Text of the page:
Thursday I spent the entire morning the control center, where they (obviously) control the various components of the LHC. I learned how complex it really is to circulate a beam of protons around a circle 11,000 times a second! They have to control the exact position of the protons with magnets, otherwise the beam could stray off course and blow a hole right through the pipe. They also have to control the exact fraction of a second that they shoot new protons into the ring so that they are in step with the protons already there. There are dozens and dozens of screens on desks and on the walls that are constantly updating with information about all the parts of the accelerator. People there watch them closely for any sign of a problem so that they can either correct it right away, or “dump” the beam before it causes any serious damage.

In the afternoon I went to an experiment called ATRAP, where they take anti-protons and positrons (the anti-matter equivalent of the electron) and bring them together to form anti-hydrogen. This experiment was the inspiration behind Angels and Demons, where they steal vials of antimatter and try to blow up the Vatican. Unfortunately there are no glowing blobs of antimatter floating around, but the premise is the same – very powerful electromagnets control the position of the anti-hydrogen and can theoretically keep it there for days, weeks, months or years so long as the power supply isn’t cut. Once the scientists figure out how to trap enough of it (about 1000 atoms – nowhere near enough to cause any damage) they will shine lasers on it and measure the absorption spectrum (come on, think back to high school chemistry) to see if it looks like normal hydrogen. Depending on the answer, they will know a lot more about the state of the universe and why we are made up of matter and not antimatter.

Friday morning I tagged along with a high school tour, where we went to an area called SM-18 that houses spare accelerator parts and models of the accelerator. I had been there once before but the guide was really knowledgeable about the history of the accelerator and the functions of the various parts. He also had a great way of explaining the scale of things. For example: the protons travel so fast that if light left earth and hit another star 2 light years away, the proton beam leaving at exactly the same time would only arrive 2 seconds later (that’s like .9999999991 the speed of light). Also, did you know that the LHC is both the coldest AND hottest place not only on Earth, but in the universe? The cryogenics keep the accelerator pipes just a fraction above absolute zero, and when the protons collide inside the detectors they create energy more intense than in the center of the Sun. (That will be a question on Jeopardy some day, mark my words.)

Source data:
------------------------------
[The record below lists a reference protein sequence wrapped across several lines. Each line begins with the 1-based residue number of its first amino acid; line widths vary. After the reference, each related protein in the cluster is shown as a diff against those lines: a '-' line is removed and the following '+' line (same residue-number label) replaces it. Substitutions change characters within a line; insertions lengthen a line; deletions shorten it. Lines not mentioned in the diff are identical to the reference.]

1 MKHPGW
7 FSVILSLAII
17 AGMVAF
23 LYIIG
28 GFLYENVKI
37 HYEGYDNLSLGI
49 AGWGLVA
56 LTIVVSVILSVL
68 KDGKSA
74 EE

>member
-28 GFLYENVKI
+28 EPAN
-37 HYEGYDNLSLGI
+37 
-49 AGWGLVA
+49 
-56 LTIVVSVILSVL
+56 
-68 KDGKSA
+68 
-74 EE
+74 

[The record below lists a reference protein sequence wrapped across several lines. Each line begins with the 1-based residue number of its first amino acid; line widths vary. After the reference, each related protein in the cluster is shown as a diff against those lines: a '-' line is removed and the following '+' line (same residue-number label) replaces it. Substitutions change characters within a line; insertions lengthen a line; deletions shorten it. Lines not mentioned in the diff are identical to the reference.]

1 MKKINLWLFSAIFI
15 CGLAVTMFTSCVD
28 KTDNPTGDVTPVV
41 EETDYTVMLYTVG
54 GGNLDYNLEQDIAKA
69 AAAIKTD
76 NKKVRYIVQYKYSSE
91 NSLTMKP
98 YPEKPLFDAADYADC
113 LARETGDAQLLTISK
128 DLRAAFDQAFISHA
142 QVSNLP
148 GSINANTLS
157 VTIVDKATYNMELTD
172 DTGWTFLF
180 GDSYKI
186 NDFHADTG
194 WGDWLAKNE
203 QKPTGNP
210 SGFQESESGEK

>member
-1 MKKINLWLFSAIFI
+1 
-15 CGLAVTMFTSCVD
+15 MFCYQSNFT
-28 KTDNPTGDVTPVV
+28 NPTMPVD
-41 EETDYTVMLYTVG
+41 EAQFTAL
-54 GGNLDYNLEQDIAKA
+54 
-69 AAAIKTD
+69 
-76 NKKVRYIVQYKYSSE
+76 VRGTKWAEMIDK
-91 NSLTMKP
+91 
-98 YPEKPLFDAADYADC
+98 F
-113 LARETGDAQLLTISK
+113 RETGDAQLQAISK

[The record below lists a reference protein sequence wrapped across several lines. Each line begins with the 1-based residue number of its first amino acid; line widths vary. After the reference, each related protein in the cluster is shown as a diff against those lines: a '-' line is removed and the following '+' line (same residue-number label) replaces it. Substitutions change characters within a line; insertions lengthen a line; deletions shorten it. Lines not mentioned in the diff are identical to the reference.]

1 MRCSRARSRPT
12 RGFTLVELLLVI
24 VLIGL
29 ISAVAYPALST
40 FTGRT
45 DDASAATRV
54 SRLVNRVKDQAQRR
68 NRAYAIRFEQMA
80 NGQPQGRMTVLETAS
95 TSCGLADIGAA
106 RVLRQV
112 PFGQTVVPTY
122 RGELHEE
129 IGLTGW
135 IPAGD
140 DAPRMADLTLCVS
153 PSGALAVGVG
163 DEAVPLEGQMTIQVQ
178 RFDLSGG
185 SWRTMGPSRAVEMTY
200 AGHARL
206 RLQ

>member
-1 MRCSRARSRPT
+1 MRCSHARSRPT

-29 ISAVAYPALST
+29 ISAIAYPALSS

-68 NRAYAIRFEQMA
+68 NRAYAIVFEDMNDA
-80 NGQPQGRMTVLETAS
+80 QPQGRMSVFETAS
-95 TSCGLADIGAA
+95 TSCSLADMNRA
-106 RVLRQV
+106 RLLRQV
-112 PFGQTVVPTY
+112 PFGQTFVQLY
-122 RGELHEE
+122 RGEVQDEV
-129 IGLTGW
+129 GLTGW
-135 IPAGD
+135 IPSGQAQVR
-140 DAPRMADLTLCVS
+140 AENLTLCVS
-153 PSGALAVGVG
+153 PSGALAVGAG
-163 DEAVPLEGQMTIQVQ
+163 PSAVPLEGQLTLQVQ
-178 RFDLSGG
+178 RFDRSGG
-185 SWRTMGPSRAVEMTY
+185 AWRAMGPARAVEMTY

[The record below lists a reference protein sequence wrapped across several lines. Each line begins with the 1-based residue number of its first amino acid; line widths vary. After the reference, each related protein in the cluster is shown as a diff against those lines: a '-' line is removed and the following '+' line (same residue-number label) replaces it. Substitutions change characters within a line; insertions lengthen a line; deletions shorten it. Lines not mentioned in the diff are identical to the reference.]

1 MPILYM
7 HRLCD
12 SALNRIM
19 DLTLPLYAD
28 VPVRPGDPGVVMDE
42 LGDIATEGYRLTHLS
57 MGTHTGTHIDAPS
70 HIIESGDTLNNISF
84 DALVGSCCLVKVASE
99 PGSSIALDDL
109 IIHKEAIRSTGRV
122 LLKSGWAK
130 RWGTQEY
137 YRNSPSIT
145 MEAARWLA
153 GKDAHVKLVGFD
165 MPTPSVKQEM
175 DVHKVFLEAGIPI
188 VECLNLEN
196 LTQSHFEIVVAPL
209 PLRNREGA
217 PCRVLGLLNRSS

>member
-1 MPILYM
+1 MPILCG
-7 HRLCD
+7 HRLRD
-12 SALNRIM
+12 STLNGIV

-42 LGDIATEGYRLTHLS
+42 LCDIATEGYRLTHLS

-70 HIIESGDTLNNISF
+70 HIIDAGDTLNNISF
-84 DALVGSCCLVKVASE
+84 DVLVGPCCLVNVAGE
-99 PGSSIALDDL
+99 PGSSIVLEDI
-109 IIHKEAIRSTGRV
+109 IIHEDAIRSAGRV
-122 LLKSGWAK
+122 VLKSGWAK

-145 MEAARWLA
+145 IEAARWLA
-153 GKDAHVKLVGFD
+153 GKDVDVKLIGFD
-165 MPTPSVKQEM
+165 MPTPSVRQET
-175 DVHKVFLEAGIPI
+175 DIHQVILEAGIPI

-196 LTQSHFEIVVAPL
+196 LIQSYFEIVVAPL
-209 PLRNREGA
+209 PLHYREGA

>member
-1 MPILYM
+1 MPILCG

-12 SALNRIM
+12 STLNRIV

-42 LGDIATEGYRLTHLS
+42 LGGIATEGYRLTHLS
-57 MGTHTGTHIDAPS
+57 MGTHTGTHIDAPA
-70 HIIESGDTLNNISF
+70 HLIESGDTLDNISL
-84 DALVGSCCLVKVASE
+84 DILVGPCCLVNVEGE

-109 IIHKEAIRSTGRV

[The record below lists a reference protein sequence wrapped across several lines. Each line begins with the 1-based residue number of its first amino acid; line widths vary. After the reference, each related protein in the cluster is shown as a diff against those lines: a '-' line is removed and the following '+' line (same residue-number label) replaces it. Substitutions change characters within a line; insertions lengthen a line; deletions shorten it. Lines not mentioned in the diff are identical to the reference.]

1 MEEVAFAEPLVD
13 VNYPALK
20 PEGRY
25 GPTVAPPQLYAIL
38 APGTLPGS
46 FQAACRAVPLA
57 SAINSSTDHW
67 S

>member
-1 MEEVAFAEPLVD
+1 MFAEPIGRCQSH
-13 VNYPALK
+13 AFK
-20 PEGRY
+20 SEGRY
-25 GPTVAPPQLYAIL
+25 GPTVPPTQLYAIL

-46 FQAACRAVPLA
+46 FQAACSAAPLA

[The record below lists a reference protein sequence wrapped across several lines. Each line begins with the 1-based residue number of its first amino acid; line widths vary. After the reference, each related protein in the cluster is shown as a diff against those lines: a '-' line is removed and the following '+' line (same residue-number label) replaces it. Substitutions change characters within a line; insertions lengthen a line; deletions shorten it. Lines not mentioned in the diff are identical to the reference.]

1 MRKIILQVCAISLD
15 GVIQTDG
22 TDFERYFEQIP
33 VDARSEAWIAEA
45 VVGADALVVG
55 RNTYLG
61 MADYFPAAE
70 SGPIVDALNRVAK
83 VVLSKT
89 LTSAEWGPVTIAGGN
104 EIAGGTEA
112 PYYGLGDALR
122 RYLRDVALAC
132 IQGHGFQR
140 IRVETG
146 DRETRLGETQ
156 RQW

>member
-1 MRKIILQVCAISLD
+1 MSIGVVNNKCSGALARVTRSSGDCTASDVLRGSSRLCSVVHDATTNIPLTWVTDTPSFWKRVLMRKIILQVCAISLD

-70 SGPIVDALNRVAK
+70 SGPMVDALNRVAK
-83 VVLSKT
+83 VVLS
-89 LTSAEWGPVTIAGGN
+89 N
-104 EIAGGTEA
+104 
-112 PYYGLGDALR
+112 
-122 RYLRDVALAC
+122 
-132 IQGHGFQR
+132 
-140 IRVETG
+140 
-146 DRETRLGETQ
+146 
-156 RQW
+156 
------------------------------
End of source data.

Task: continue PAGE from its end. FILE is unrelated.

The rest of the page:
Then we went to the computer center where they keep the servers that store all the data from the proton collisions and send it all over the world. This is also the building that showcases the computer used by Tim Berners-Lee, the man who invented the World Wide Web.

After lunch I went to another experiment on the LHC called ALICE (A Large Ion Collider Experiment). It’s much smaller than ATLAS and CMS, the experiments I saw last week, but no less impressive. Instead of protons, ALICE studies the conditions created by colliding lead ions together (which are dozens of times heavier than protons). They create a substance called quark-gluon plasma, which are the particles that make up protons, and were thought to have existed for the first 400,000 years (short by the universe’s standards) after the Big Bang, until the universe expanded and cooled down enough for them to coalesce into protons and atoms.

I was completely exhausted after these two days, so Friday night I got to bed early to rest up for my day trip to Lyon on Saturday. Five of us met up at the train station around 7 am and took the two-hour ride to Lyon, which is the second largest city in France, after Paris. It helped that the day was gorgeous with blue skies and balmy temperatures, but the city was just beautiful. It was very French in every sense of the word. Traditional architecture, ornate and intricate details on everything, bistros and pastry shops everywhere. (The first thing we did was find a place to have coffee and croissants.) We walked to the Saone river (just west of the Rhone) and then to the old town — narrow cobblestone streets and centuries-old buildings with secret passages. We walked up a long and steep flight of stairs to the Basilica of Notre Dame de Fourviere, which is without a doubt one of the most beautiful things I have ever seen in my life.

We took a long and relaxing lunch at one of the restaurants and had a very traditional Lyonnais meal. I had a Lyonnais salad, which is greens, bacon, croutons and a poached egg; blanquette du veau, or veal stew; and a caramel custard for dessert. Of course, we washed it down with a nice glass of Cotes du Rhone red wine.